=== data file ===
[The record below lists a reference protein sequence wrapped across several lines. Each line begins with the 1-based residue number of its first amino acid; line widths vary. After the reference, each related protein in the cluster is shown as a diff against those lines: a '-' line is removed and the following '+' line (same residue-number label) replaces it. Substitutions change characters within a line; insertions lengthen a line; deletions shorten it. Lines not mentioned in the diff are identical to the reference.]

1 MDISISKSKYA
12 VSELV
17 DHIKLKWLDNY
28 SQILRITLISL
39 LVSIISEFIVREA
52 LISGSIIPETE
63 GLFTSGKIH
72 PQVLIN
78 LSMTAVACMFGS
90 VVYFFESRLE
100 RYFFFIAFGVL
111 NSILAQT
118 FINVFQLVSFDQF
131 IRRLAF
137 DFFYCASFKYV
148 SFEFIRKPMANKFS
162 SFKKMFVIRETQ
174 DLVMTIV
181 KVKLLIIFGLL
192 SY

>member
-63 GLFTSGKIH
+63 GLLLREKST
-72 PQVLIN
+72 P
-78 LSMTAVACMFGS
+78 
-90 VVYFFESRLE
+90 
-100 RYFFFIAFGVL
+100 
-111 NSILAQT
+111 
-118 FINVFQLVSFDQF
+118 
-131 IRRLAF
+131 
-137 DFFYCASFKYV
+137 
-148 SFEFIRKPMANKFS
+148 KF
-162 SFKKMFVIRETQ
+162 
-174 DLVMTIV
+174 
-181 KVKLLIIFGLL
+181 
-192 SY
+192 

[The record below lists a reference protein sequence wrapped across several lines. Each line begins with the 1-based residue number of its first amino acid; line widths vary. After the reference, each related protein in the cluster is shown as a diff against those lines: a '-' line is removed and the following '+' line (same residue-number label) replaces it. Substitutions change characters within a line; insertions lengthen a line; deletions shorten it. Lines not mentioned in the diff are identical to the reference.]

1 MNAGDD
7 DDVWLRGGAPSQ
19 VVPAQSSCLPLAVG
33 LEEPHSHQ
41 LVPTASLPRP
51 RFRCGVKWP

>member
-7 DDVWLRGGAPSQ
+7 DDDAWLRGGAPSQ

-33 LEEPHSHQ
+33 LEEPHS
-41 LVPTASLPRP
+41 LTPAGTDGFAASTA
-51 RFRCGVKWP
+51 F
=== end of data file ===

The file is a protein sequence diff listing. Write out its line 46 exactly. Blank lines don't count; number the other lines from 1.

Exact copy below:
+174 